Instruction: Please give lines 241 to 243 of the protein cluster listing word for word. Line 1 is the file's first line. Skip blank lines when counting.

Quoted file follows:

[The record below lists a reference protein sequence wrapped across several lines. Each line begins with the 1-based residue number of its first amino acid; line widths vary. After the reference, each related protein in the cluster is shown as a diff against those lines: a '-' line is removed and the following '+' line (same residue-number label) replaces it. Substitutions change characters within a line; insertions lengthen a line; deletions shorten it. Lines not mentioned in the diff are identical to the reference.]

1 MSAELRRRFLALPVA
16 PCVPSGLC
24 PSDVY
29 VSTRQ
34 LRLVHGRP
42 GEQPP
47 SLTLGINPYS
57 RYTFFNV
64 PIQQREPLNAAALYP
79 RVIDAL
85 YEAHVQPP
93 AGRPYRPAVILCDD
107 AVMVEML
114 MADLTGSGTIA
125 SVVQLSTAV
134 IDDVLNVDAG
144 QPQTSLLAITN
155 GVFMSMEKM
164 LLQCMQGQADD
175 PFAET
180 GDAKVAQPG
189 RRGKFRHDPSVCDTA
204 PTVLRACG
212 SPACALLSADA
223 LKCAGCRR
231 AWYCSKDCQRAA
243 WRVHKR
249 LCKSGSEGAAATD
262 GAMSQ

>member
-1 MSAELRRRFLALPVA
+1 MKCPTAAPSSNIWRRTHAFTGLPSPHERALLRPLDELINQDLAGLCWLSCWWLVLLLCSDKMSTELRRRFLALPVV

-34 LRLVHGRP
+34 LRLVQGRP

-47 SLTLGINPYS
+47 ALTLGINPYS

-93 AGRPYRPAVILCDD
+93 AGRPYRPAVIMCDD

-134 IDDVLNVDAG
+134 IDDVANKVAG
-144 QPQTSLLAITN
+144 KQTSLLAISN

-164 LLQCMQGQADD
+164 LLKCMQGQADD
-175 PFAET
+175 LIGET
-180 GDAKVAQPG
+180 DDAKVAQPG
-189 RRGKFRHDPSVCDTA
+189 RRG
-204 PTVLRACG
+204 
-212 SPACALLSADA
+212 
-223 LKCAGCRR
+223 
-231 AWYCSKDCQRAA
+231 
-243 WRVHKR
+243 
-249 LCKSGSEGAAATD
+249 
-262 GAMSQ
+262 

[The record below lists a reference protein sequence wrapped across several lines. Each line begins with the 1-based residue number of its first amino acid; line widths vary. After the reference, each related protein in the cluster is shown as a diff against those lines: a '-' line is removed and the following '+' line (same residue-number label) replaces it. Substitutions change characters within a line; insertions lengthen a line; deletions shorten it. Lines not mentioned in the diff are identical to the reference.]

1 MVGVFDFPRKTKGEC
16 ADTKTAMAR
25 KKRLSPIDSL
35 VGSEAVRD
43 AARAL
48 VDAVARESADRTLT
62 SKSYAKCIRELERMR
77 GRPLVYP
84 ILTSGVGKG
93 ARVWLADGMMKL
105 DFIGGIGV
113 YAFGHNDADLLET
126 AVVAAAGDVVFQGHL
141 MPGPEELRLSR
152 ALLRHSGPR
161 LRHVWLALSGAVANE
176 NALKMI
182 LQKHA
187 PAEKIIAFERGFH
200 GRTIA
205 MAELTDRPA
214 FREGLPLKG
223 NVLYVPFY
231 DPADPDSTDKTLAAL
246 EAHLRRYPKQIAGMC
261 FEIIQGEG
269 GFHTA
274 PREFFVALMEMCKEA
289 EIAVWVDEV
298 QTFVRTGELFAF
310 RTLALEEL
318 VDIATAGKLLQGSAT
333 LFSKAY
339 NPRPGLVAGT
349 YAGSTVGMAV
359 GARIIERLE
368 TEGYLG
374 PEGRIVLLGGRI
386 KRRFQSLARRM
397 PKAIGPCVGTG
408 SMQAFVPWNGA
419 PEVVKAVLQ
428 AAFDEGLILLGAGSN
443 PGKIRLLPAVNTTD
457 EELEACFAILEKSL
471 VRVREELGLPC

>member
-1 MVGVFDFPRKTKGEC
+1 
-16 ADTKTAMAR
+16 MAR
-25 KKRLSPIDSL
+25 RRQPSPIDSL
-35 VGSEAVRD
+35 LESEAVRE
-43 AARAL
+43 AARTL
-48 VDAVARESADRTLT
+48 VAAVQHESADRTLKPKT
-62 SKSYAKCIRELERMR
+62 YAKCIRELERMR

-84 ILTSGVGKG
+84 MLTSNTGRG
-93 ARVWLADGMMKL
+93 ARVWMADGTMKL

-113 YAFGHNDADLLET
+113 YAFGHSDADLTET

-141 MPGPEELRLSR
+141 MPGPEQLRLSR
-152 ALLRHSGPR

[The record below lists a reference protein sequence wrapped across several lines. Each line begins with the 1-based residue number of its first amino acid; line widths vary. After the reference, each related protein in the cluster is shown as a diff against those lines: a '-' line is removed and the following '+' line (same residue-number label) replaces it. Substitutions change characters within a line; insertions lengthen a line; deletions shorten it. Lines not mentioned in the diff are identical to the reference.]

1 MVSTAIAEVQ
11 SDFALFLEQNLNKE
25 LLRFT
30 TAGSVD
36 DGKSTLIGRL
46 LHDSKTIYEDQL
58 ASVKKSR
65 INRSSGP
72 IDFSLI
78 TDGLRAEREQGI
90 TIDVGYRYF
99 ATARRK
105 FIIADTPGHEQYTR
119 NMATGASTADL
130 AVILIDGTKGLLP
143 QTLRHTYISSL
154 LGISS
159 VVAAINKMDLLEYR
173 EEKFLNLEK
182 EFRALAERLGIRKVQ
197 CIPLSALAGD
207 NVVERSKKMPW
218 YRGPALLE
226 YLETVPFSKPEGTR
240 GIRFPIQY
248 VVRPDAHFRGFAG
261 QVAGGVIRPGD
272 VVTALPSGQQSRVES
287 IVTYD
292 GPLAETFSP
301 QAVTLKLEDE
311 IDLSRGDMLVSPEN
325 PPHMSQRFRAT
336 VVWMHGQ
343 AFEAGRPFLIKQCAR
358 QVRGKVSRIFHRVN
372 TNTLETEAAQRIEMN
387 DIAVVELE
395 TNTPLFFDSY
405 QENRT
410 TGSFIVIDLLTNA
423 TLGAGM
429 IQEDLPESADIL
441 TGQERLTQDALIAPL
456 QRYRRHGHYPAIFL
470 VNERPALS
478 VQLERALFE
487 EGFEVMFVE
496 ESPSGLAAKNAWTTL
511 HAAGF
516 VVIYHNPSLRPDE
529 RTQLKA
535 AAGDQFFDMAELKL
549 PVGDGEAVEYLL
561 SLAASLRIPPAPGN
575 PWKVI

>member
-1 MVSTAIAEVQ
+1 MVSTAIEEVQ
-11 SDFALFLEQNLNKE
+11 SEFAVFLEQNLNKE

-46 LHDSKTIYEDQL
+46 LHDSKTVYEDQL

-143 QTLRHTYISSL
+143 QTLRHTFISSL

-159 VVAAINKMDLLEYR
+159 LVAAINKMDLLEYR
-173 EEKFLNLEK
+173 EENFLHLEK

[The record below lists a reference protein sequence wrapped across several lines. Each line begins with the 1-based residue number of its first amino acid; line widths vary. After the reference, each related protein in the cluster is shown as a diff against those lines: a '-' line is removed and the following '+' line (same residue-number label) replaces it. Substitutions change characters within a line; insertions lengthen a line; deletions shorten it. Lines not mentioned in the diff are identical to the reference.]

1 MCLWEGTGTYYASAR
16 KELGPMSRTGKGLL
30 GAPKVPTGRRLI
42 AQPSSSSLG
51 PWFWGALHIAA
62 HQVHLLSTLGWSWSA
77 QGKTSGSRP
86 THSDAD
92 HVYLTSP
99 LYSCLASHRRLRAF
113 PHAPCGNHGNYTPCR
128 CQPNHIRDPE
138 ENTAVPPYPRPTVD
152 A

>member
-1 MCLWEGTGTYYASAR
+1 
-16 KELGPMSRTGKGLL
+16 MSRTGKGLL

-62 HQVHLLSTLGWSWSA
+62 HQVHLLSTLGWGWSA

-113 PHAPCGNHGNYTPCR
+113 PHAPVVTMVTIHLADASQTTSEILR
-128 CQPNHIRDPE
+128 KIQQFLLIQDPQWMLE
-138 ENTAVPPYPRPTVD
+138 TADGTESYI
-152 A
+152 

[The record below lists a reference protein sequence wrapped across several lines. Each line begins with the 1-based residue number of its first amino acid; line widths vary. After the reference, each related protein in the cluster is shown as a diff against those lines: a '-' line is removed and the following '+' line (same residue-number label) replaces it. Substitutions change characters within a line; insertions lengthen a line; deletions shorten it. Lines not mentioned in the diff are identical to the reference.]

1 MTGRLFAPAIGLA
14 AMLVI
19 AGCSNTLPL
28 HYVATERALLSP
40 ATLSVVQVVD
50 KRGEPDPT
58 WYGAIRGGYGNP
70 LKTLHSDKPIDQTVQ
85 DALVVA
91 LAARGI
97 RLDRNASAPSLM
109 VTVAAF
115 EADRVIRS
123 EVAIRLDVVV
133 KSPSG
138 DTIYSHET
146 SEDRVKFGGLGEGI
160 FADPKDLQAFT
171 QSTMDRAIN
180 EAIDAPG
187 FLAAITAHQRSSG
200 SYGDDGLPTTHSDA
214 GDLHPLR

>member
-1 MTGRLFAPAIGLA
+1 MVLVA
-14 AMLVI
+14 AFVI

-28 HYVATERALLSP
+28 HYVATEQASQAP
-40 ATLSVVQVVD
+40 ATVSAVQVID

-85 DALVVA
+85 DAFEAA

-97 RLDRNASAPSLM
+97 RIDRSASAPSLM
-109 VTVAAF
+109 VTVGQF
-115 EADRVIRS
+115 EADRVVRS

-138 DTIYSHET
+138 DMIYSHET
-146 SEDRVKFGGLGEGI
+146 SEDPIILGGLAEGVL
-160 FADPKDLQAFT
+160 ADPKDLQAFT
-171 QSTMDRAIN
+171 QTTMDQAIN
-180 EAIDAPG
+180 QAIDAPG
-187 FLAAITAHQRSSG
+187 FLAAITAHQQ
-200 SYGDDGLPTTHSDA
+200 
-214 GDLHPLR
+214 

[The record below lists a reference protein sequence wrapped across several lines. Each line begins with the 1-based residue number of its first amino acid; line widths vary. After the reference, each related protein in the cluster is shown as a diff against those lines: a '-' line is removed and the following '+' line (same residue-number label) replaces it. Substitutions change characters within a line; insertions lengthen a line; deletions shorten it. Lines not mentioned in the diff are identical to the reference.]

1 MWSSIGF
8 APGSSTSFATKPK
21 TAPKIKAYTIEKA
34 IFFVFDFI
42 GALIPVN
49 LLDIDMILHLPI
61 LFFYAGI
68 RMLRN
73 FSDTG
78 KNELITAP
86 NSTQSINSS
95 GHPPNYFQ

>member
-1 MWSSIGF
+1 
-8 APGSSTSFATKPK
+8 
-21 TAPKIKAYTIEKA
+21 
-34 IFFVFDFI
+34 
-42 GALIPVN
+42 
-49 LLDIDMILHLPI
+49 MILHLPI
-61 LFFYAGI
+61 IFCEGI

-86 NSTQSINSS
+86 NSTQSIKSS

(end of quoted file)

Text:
28 HYVATERALLSP
40 ATLSVVQVVD
50 KRGEPDPT